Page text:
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Why Health-Insurance Premiums Rise While Insurers Sit on Piles of Cash

Not-for-profit Blue Cross and Blue Shield plans are maintaining cash reserves that are more than three times what states require while continuing to raise health-insurance premiums by double-digit amounts, according to a Consumers Union report. That's not surprising, considering how much investment income these reserves undoubtedly generate.

Nonprofit plans don't file financial reports with the SEC, but they operate quite similarly to for-profit insurance companies. So the for-profit carriers' financial statements are probably a good guide to how much money carriers can make by keeping their reserves artificially high:

  • WellPoint (WLP), which includes 14 for-profit Blues plans across the country, reported that, during the first quarter of 2010, it had net investment gains of $28.7 million before taxes. As of March 31, 2010, the company had a "net unrealized gain position" of $839 million on fixed maturity and equity securities. Its reserve levels exceeded state regulatory levels by $6.6 billion and Blue Cross and Blue Shield Association (BCBSA) requirements by $3.7 billion.
  • UnitedHealth Group (UNH) reported that for the second quarter of 2010, its "investment and other" income totaled $149 million, down slightly from $153 million in the prior year period. For the first six months of the year, investment and other income rose to $322 million from $311 million a year earlier.
  • Humana (HUM) posted $85.4 million in investment income in the first quarter, up from $69.5 million in the prior-year period. For all of 2010, Humana expects investment income to be in the range of $325 million to $340 million.
  • Aetna (AET) did especially well in the first quarter of this year, raking in investment income of $275 million, 10 percent higher than in the prior-year period. If the company continues on that trajectory, it could realize a gain of more than $1 billion this year from investments alone.
So how much are insurers plowing into reserves to pad their pockets? To be fair, Blues plans, whether for-profit or not-for-profit, must meet the reserve requirements of the Blue Cross and Blue Shield Association, which are substantially higher than those of state regulators. So CU's criticism is probably excessive, at least where those plans are concerned. But the National Association of Insurance Commissioners (NAIC) is also skeptical about the insurers' tendency to keep stuffing away cash in their reserves.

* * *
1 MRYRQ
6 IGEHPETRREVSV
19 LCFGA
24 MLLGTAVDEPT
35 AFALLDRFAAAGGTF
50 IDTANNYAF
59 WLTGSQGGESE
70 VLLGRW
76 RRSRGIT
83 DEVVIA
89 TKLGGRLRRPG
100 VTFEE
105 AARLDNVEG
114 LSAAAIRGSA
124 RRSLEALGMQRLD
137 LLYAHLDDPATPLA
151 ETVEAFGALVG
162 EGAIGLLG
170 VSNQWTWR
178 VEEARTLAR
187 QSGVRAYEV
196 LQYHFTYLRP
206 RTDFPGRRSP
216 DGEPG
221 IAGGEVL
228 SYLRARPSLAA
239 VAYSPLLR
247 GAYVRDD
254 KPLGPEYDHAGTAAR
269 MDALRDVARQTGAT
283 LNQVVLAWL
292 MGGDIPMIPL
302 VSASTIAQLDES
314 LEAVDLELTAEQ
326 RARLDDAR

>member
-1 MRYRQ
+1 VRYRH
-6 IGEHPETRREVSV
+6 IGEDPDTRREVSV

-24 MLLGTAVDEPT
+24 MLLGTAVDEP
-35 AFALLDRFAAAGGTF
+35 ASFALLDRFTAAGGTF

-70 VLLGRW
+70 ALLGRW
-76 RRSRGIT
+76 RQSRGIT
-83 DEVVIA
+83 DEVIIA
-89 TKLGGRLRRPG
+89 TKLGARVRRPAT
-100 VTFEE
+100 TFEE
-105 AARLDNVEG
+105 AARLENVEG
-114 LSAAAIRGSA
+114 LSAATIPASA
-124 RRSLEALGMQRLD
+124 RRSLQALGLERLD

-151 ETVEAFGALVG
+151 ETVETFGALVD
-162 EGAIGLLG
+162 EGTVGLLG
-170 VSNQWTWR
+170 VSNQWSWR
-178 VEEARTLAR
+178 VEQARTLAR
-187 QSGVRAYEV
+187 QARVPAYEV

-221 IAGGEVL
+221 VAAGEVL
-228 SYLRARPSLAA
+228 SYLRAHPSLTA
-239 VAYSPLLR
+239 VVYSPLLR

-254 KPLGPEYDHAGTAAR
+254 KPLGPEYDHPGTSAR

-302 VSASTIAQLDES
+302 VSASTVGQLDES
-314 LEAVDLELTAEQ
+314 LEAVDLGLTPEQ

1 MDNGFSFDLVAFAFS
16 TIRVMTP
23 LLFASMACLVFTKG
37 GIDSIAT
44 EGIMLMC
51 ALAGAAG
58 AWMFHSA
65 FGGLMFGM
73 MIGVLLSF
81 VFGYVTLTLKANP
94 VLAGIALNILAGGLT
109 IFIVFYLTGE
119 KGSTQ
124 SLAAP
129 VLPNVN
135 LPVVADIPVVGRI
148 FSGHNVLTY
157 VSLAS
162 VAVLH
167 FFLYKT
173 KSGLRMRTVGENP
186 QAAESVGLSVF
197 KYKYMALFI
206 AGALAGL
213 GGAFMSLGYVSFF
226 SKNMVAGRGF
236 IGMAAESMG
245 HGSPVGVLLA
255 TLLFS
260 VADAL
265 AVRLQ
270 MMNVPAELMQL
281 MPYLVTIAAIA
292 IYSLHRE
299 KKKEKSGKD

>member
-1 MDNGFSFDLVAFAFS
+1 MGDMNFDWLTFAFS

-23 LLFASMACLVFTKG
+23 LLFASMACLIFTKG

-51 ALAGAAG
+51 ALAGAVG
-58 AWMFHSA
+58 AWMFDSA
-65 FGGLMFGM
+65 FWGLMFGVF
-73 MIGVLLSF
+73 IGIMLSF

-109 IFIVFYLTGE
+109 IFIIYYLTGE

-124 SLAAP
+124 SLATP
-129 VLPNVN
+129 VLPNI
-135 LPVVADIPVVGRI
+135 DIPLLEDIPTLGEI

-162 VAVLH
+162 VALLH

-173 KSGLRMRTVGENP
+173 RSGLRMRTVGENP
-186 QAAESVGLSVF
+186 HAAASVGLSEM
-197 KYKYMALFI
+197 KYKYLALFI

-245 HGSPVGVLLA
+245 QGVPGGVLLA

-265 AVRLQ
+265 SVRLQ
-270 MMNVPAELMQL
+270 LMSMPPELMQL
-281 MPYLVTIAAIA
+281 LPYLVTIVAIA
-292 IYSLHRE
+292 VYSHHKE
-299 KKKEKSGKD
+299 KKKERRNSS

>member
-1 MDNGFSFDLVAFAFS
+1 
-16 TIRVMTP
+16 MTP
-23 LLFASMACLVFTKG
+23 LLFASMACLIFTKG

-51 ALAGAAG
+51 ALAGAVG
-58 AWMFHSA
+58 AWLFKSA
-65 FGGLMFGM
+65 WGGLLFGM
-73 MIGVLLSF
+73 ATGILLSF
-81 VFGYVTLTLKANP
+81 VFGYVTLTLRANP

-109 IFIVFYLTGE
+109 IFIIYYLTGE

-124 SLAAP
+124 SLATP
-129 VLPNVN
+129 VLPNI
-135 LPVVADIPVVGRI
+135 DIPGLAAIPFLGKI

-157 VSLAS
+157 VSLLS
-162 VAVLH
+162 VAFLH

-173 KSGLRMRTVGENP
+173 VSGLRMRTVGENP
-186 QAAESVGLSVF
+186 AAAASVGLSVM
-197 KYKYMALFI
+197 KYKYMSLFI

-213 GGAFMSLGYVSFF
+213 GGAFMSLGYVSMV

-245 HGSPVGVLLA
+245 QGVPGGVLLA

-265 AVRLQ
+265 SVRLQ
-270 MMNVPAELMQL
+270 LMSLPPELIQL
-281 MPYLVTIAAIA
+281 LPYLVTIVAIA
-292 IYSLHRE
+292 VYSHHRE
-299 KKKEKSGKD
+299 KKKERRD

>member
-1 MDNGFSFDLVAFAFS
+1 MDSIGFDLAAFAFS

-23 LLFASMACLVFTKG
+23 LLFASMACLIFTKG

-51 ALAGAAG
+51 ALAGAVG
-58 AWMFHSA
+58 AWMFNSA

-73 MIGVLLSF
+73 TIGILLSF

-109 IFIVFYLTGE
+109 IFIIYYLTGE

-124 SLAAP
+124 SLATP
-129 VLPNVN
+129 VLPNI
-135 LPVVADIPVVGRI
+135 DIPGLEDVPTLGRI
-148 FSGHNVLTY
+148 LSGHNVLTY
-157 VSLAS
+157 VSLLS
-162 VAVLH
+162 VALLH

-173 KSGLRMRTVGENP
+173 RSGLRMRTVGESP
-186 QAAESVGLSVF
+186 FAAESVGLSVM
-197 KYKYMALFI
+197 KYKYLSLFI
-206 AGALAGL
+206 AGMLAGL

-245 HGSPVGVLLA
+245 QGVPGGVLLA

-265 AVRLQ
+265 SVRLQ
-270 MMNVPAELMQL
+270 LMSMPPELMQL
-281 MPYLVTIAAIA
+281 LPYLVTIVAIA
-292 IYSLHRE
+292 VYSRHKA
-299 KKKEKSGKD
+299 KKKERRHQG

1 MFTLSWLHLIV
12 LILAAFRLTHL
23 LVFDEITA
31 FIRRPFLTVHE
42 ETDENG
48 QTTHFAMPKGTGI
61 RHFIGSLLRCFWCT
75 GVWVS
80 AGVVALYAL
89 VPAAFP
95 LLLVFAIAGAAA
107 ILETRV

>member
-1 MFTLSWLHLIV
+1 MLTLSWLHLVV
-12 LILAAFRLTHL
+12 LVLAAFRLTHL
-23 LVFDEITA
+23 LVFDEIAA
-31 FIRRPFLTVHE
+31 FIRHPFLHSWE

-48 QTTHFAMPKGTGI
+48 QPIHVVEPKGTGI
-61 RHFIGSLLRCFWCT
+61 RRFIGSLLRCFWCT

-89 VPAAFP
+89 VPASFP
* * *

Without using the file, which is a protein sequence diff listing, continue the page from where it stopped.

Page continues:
In comments to the Department of Health and Human Services about new healthcare-reform rules that would limit insurer spending on administrative overhead and thus presumably funnel more money to patient care, NAIC said that the plans should not try to shovel extra funds into reserves to evade the caps. (To make sense of its comment, recall that insurers charmingly refer to money spent providing medical care as "medical losses.")

It is important that reserves are not overstated.... Reserves should not be based on unrealistic assumptions that would inflate the loss ratio.... Excessive reserves could result in significantly higher MLRs [medical loss ratios] for several years [by increasing the amount of reserves linked to medical costs in the calculation].
There's no indication that most health plans are doing this or that they are raising the size of their reserves beyond what they maintained in previous years. Still, Consumers Union cites some egregious examples:
  • Blue Cross Blue Shield of Arizona raised its reserves from $648 million in 2007 to $717 million in 2009 -- more than seven times the amount required in that state. During that time, individual policy rates jumped about 40 percent.
  • Health Care Services Corp., which includes Blues plans in Texas, Illinois, New Mexico and Oklahoma, built up its surplus from $6.1 billion in 2007 to $6.7 billion in 2009, five times the minimum in those states. Meanwhile, its plans' rates rose by up to 20 percent a year.
What all of this says is that insurers, whether for-profit or not-for-profit, will try to maximize their margins in any way they can. And when they're sitting on a pile of cash, they're going to invest it. It would be nice if they would rebate some of their surpluses to policyholders, as some auto insurance companies do. But, short of a federal mandate, that's unlikely to happen.

Image supplied courtesy of Wikimedia Commons. Related:

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